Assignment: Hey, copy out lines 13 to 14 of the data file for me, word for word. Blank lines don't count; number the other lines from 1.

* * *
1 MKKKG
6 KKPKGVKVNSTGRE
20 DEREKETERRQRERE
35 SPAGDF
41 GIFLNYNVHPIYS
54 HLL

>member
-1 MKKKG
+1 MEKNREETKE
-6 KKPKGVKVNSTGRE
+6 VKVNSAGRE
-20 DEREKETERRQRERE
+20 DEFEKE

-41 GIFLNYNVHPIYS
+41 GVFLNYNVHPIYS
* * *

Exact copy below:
+20 DEFEKE

-41 GIFLNYNVHPIYS